Day 4 – Identity

On Friday I wrote a blog post about our adventure and shared it on Facebook. One of the comments I received was that what I was doing would portray my spiritual journey with settler identity. I don’t know why that comment irked me so much, but I am sure it had to do with my incessant effort to be identified as a religious Jew without any labels or boxes. So it got me thinking about identity.

Shabbat is really an amazing time to think, without all the distractions of work, internet, etc. And all the more so when you are “camping”. So I thought and I thought.

What is identity?

To some degree it is a cultural construct, a human answer to the G-d given drive to connect. While it expresses itself differently in different cultures, the commonality is that we all need to be “somebody”, it’s a component of one of the basic human needs. Now, if you come from a group oriented culture (like Israel or the Far East) it will look different than if you come from an individual oriented culture (like America). But even in an individual oriented culture, humans have a need to connect with others and to contribute and in order to do these two things, we have to have identity.

So who or what decides my identity? The answer should be, “I do”. I should be the one who determines what defines me. Because to let others decide what defines me is to give up my own personal sovereignty. Like letting a stranger drive my car while I sit in the back seat – the person driving the car neither cares about where I am going nor about getting me there without destroying my car – why would we want to live our lives that way?

Others do not define my identity, I do. I talk a lot about this in my personal growth workshops, asking the question, “Who are you?”

Today at the hill was very busy. There were a lot of visitors, including 3 different journalists. The first were from Australian news. I was with Nadia when they did the interview, it was fascinating listening to her speak about why this is happening and about ideas for the best way to achieve peace.

The second journalist is working on a documentary for “Yes” called, “The Settlers”. After interviewing Nadia, he interviewed me for a long time, not only about why my husband and I were camping out here, but about my spiritual journey as well – he arrived just as I was dictating an announcement Nadia was putting out about me telling my story here.

So if you are in the area, I will be, B”EH, telling my story here on Givat Oz V’Gaon tomorrow (Monday) at 6pm. Its for men and women, its in English, and as far as I know, there will be activities for children, although you need to check with Nadia for details on that.

At the end of the interview, I was asked if I consider myself a settler. That word is so loaded with meaning depending on your worldview. I recently learned that the Hebrew word translated as “settler” is mitnachel, which comes from the word “nachala” which means an inheritance.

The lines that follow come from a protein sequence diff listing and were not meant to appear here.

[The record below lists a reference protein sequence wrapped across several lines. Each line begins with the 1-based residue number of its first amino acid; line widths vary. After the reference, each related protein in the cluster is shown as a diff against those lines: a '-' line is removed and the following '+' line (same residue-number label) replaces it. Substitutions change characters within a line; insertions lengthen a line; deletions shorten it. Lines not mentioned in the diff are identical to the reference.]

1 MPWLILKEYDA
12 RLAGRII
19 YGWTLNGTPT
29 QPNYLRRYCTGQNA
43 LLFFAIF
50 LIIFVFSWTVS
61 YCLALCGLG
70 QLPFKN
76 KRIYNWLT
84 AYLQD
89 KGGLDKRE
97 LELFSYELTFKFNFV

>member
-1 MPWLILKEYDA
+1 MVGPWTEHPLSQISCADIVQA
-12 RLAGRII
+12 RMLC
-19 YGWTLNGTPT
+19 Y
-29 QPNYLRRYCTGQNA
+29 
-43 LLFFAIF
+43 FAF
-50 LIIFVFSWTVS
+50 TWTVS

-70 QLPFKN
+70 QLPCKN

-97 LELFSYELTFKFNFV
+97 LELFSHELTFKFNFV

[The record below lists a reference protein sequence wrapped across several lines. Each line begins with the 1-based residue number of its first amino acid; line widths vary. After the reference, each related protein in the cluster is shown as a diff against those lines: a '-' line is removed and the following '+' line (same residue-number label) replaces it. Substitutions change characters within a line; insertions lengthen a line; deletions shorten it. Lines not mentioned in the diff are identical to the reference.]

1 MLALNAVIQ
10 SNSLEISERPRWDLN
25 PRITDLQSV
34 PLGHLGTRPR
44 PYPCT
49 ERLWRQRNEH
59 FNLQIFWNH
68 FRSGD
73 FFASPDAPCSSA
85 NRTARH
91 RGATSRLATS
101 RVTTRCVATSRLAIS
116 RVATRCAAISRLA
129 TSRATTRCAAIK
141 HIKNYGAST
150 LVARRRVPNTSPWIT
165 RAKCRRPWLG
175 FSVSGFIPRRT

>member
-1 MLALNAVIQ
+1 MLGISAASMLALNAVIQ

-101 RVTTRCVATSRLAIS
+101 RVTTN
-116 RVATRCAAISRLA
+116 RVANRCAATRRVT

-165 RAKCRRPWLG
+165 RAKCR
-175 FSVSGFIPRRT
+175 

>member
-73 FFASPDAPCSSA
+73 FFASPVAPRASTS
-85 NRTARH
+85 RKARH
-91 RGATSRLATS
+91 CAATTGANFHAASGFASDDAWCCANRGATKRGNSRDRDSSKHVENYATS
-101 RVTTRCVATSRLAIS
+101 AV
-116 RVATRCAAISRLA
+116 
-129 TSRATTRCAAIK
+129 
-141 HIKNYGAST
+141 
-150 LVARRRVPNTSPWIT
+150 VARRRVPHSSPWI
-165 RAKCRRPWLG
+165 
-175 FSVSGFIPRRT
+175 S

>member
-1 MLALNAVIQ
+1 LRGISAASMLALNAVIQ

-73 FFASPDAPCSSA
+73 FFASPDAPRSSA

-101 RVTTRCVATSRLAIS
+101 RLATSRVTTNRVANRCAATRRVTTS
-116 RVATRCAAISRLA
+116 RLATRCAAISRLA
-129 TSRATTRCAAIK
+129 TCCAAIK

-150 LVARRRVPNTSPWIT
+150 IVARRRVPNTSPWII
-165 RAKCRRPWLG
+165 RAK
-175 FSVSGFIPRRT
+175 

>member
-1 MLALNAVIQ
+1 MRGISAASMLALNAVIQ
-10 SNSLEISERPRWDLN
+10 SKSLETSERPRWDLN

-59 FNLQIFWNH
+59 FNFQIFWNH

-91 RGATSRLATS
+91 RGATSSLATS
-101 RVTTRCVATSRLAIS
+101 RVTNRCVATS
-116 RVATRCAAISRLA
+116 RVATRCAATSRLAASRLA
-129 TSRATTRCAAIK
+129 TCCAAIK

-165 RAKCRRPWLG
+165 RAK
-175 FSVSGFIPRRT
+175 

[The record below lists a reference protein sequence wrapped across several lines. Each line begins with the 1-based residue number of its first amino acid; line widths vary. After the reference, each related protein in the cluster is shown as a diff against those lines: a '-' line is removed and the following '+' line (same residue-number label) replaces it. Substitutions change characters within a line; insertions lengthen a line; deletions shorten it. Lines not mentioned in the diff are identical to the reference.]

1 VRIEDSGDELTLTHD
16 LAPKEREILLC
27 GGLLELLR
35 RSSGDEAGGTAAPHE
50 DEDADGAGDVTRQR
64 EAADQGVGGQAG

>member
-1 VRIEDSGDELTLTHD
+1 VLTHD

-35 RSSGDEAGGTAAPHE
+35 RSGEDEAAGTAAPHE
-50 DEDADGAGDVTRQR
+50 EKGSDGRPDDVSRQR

In other words, a settler isn’t a cowboy or an occupier, it is an inheritor.

So, when the interviewer asked me if I am a settler, I said, “no”. I am just a Jew who loves G-d, the Torah, the Jewish people and the Land of Israel and I don’t like boxes. I am just here claiming my inheritance.

So who am I?

I am a woman, a daughter, a wife, a mother and a grandmother.

I am a Jewish woman who loves G-d, the Jewish people, the Torah and the Land of Israel.

I am a Jewish woman who has been on an incredible spiritual journey and who loves to inspire other Jewish people to love being Jewish and to develop and intimate relationship with Hashem. I have sovereignty over my own identity.


Now that’s an interesting word. It means having complete autonomy, when applied to a country, it means that the country has the authority to govern itself. Something that every country in the world has, except Israel.

Israel is the only country in the world that is always being told what to do. When there is civil war in Sudan or Syria, the nations of the world keep silent. “Let them sort it out themselves” they say. But when Israel has internal issues to deal with, the rest of the world tells us what to do.

Why is that? Why can the world not just leave us alone to be the sovereign nation that we are. I believe that it’s based on fear. But the real question is more like what would it take for us to be allowed to be the sovereign nation that we are? I believe that what it would take is for us to get out of the backseat, kick out the driver and take the wheel for ourselves. When we can finally do that, just like a person, we would finally see peace.

May we all merit to see that peace in our days, speedily, soon.


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